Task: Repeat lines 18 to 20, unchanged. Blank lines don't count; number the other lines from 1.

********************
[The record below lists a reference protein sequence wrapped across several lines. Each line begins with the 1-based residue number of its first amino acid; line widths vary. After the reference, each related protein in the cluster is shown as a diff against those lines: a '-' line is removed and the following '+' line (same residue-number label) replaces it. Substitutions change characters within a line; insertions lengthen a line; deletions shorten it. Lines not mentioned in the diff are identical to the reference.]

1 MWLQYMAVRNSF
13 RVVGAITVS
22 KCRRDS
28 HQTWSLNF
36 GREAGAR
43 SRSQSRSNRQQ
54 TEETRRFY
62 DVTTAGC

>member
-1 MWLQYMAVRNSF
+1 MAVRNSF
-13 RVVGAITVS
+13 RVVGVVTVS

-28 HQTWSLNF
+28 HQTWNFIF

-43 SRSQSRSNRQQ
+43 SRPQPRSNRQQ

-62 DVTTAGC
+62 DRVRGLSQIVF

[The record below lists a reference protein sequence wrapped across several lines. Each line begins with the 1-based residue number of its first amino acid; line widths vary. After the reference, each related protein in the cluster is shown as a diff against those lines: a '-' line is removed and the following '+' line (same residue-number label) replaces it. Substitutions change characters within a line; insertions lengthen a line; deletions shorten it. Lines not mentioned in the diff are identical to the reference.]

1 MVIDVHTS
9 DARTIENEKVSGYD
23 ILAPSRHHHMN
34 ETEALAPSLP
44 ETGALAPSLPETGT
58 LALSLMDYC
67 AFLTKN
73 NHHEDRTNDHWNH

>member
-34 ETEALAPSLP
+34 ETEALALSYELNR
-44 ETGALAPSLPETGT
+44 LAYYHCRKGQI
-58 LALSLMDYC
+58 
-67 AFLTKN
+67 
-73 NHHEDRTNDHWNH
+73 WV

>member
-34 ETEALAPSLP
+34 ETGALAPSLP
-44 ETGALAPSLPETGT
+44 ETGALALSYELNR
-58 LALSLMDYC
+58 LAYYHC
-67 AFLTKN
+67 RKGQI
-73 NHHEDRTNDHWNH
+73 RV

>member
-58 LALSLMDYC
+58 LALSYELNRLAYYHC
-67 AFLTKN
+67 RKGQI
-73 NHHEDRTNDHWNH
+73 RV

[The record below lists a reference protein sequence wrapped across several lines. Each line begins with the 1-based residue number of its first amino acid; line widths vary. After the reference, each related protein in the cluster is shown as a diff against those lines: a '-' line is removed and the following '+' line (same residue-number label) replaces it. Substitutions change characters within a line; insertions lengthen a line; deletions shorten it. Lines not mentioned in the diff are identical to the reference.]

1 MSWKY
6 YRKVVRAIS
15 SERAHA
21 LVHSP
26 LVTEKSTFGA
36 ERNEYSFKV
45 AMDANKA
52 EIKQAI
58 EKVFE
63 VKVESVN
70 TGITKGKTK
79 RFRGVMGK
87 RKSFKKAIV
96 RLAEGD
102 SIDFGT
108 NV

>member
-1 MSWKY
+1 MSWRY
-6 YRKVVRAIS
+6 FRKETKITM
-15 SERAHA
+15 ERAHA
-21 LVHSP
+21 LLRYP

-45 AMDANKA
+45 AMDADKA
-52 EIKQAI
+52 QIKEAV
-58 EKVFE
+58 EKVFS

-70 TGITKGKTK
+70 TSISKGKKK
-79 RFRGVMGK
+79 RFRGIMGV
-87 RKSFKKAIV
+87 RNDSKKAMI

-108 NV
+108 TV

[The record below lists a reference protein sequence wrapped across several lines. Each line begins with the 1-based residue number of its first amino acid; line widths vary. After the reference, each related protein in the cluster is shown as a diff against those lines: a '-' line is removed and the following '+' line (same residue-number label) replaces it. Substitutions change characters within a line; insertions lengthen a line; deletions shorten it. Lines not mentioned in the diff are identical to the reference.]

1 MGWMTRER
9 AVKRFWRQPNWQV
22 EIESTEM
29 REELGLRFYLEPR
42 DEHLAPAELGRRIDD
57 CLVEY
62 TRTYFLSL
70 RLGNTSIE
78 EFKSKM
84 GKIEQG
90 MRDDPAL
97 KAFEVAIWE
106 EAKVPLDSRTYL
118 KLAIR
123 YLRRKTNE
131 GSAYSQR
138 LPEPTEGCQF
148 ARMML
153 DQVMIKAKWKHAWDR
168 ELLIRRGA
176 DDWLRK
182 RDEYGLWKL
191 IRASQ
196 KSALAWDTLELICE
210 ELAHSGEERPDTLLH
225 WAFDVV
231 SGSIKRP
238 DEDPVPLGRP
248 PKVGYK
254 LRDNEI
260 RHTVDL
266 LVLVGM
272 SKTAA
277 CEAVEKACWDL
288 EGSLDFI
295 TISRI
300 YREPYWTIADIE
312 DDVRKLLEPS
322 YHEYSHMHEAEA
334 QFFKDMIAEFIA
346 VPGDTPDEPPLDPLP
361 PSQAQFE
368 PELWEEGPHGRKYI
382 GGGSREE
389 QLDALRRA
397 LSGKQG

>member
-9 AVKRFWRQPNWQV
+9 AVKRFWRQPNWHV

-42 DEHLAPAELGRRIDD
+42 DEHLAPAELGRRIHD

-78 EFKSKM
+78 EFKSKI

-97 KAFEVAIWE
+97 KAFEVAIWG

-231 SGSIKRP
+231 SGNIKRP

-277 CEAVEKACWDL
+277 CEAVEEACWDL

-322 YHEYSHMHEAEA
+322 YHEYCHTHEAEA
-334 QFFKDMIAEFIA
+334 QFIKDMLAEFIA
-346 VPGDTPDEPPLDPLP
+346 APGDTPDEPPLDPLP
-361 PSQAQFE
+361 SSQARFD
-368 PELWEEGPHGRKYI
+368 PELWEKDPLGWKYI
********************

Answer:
+43 SRPQPRSNRQQ

-62 DVTTAGC
+62 DRVRGLSQIVF